Ever wonder who makes the best Batman games?


Between big Batman: Arkham Knight news, getting his own holiday, and turning 75 years old, 2014 has been a pretty big year for Batman and his fans.

To help the old-timer celebrate, USgamer is sorting out the parties responsible for his finest video game appearances. They present the evidence and you decide: who makes the best Batman games?

Acme Interactive
Batman Returns (Genesis, 1992)

The case for: A methodical combination of brawler and platformer, Batman Returns managed to capture the essence of Batman the grappler and Batman the grappling hook user. The dark Genesis color palette nicely reproduced the dim, art deco style of the Tim Burton movie on which it was based, and the Caped Crusader himself looks legitimately beefy rather than getting all his apparent muscle mass from a padded vinyl suit (ahem, Michael Keaton).

The case against: Batman Returns feels inelegant and chunky in many ways, and the catchy electronic tunes are weakened by the poor sound effects. Acme played to Genesis' strengths, but also fell prey to its weaknesses.

Batman: Arkham Origins Blackgate (Vita/3DS, 2013)

The case for: Knowing full well the current-generation portable systems couldn't hope to recreate the proper Arkham experience, Armature drew on its experience working on the Metroid Prime series to create more of an adventure than an action game.

The case against: Blackgate tries to go full Metroid on Batman, but it lacks sufficient tooth. The Arkham combat doesn't mesh well with the scan-centric design, and the "realistic" feel the studios tried to create makes for a slow-paced and frequently tedious journey.

Batman Returns (GG/SMS, 1992)

The case for: You may recognize Aspect from our look at Sonic's parents, and here they fulfilled much of the same role: Creating solid Game Gear software for Sega. This version takes many cues from the Genesis title, but it plays faster and allows for a more varied approach with a modest level select feature. A remarkably ambitious attempt for the platform.

The case against: Aspect's take on Batman can be a bit cramped and simplistic thanks to the Game Gear's limitations.

Atari Corp.
Batman Returns (Lynx, 1992)

The case for: It seems like everyone in the world had a different take on the Batman Returns license, and Atari's effort for the Lynx is more of a belt-scrolling brawler than the more platform-like efforts of other studios. Huge character sprites and crisp, colorful graphics absolutely pop on the Lynx's screen.

The case against: Compared to the Game Gear version, this feels shallow and primitive. Sloppy combat, unfair enemy placement, and a weird lack of music combine for a letdown of a game.

Atari Games
Batman (Arcade, 1990)

The case for: The other Atari made Batman into the quintessential late '80s arcade action game: Tough, detailed, with a great FM synthesis soundtrack, and massive, multi-scrolling level designs. Multiple play formats and audio samples from the 1989 movie lend it a lot of variety and atmosphere.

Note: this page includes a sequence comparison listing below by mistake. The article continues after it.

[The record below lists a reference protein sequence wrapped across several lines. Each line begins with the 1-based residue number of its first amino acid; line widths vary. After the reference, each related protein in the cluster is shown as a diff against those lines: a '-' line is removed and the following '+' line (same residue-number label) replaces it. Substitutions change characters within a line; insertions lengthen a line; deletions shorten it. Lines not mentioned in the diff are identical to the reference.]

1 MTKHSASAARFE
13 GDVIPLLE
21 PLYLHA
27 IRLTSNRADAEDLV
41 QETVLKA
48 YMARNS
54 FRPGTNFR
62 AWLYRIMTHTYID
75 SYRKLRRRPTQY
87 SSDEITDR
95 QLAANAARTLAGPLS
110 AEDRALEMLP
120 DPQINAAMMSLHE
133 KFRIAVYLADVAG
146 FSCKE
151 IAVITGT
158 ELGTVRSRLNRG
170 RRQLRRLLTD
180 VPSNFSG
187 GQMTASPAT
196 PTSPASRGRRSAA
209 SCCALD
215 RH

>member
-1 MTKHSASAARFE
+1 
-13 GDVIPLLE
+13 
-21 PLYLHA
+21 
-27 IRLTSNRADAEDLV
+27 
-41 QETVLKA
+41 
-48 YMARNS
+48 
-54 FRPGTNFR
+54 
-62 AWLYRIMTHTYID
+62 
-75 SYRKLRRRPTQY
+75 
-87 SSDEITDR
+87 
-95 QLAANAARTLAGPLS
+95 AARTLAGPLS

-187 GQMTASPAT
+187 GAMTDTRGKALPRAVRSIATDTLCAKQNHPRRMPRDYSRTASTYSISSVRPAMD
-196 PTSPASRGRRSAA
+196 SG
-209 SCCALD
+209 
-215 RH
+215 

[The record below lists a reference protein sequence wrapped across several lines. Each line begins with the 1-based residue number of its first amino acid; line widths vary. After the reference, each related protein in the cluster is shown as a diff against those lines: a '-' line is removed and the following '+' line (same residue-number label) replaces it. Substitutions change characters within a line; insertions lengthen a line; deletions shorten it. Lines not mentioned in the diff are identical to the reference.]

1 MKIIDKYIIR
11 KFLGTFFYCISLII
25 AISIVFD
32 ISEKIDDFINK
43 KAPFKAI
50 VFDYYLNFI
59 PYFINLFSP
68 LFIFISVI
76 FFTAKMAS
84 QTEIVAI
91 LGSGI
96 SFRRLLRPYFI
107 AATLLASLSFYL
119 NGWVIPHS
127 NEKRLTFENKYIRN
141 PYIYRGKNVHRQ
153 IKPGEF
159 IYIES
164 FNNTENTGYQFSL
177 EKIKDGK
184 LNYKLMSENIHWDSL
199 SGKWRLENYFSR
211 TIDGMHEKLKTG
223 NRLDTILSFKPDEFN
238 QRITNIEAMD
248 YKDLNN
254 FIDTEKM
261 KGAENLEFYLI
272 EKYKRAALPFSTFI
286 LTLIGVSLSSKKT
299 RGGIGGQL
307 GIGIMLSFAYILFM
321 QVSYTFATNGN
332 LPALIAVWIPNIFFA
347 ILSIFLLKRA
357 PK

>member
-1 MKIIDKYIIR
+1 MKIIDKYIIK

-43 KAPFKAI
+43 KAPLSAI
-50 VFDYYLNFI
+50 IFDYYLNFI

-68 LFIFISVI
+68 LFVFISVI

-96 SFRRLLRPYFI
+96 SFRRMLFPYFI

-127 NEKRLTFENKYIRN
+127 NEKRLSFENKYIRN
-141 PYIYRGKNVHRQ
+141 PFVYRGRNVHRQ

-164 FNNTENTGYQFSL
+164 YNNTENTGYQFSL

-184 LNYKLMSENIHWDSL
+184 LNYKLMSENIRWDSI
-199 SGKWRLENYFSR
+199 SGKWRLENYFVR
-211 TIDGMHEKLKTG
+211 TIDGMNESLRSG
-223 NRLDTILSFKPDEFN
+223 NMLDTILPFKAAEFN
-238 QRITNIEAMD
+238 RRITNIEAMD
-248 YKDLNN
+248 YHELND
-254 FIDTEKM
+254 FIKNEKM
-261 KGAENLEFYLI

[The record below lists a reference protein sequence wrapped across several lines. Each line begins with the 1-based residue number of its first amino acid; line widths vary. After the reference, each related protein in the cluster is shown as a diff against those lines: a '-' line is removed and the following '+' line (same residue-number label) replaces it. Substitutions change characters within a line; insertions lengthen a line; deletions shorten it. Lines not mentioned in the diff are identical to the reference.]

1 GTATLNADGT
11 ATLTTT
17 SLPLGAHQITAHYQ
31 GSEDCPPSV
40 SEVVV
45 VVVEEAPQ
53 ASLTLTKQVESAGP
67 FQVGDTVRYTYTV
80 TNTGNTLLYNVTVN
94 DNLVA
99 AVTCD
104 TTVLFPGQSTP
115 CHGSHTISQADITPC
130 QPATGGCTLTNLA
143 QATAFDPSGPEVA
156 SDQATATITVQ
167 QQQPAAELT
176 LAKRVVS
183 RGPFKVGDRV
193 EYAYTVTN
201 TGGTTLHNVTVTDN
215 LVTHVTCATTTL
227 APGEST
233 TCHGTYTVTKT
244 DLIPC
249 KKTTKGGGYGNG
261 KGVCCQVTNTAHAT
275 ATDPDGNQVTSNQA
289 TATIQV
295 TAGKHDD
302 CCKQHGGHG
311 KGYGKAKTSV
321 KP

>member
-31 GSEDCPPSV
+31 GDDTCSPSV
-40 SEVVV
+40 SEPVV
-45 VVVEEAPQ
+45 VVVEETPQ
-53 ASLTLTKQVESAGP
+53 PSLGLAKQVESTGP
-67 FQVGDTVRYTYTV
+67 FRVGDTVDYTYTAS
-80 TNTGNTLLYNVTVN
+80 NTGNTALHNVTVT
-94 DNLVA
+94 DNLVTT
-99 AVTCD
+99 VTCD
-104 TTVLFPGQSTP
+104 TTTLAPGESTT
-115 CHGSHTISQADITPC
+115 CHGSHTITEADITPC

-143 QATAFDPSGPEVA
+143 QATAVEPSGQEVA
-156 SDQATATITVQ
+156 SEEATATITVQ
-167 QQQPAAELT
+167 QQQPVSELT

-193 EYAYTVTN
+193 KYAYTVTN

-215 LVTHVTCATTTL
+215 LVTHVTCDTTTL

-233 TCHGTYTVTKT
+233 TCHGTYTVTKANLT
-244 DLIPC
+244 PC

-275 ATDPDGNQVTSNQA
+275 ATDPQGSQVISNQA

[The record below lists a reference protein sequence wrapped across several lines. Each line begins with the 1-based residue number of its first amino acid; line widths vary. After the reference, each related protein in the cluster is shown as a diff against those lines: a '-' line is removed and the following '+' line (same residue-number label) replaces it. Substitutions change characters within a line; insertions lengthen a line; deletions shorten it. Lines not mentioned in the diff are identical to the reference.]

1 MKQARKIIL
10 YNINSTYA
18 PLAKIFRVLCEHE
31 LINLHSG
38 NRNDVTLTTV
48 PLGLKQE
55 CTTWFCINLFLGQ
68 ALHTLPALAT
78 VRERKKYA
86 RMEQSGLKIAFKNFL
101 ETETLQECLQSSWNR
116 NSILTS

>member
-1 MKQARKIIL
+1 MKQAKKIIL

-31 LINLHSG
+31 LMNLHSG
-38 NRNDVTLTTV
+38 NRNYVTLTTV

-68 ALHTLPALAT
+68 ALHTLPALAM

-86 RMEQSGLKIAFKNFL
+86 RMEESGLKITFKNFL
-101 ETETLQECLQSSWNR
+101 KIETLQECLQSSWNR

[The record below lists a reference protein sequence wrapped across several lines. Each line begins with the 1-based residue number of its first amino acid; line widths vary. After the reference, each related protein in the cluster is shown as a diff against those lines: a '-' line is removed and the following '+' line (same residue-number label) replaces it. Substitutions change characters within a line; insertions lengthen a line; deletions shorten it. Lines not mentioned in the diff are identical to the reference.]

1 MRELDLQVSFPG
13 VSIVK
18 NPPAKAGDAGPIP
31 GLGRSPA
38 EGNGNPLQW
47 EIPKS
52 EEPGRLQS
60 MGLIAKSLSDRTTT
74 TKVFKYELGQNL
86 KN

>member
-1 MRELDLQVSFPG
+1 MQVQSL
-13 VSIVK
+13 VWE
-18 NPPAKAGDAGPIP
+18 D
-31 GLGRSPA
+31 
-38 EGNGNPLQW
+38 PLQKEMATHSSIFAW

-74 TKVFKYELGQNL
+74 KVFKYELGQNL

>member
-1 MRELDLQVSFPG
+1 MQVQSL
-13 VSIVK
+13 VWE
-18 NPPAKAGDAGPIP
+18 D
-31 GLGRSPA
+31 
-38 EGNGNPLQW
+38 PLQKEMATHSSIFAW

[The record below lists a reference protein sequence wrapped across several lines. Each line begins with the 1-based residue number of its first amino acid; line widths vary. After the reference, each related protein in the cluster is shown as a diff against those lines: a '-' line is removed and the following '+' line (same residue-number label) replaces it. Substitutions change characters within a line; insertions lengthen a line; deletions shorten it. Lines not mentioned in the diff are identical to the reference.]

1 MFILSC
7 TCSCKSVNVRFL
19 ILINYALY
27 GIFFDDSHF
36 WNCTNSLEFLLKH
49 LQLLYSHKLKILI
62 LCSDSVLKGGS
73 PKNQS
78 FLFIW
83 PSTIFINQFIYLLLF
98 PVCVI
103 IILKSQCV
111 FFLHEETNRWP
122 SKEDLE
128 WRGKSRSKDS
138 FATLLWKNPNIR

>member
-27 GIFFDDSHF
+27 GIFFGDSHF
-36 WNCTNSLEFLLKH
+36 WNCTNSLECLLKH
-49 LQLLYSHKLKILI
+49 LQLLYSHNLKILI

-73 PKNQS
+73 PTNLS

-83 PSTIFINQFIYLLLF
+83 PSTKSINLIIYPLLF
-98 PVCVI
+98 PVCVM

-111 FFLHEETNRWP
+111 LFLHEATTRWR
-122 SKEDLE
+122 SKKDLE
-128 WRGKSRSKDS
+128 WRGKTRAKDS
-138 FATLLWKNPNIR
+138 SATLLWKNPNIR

The case against: Like many arcade games of the era, Atari's Batman is also frequently unfair - not to mention shallow as all get-out.

Data East
Batman: The Movie (Spectrum/PCs, 1989)

The case for: Like Acme's rendition of Batman Returns, Data East created a combination brawler and platformer that really pushed the limitations of 8-bit microcomputers to their ragged edge. Even on older, less capable systems, Batman: The Movie played smoothly.

The case against: As with many action games for older computers, Data East did their best here, but it just doesn't hold up to the standards established a year or two later by 16-bit consoles.

Denton Designs
Batman Returns (Amiga, 1992)

The case for: While fundamentally similar to the other Batman Returns games, the one Denton Designs put together for Amiga stands apart. It's gorgeously animated, but the graphics look tiny. Those small sprites offered a valuable advantage, though: Batman Returns on Amiga was blazingly fast, with a Batman far more agile than we've ever seen in the movies.

The case against: You can perhaps overlook the minuscule visuals, but the grinding repetition of the action is harder to swallow.

Batman Begins (2005)

The case for: Before the Arkham games, Eurocom's take on the first Christopher Nolan film did a pretty solid job of translating its key scenes (and quite a bit of material never seen in the movie) into a PS2-era action game. And it nicely captured the look of the movie.

The case against: Action games have come a long way in the past decade, thanks in large part to Rocksteady work with this very franchise. The state of the art in 2005 feels terribly primitive in 2014.

Batman Forever (Arcade, 1996)

The case for: Arguably the most hyperactive Batman game ever made, Iguana's brawler throws an insane amount of stuff at players, with crazy power-ups and special moves to break up the combat.

The case against: Aggressive visuals and a constant flood of game factors can't change the fact that underneath the madness it's basically just your typical walk-and-punch brawler... a style of game that felt behind the times even in 1996.

Batman Beyond: Return of the Joker (GBC/N64/PS1, 2000), Batman: Dark Tomorrow (2003)

The case for: Kemco brought its licensed game development heritage to bear on Batman around the turn of the millennium, producing a handful of entertaining titles that translated the stylish future-noir look of Batman Beyond into chunky PS1 and Game Boy graphics.

The case against: Alas, chunky PS1 and Game Boy graphics haven't aged as well as one might hope, and nothing about these games' designs particularly stood out even at the time.

But what about Batman Origins!?!? Oh wait, there's still more... click here!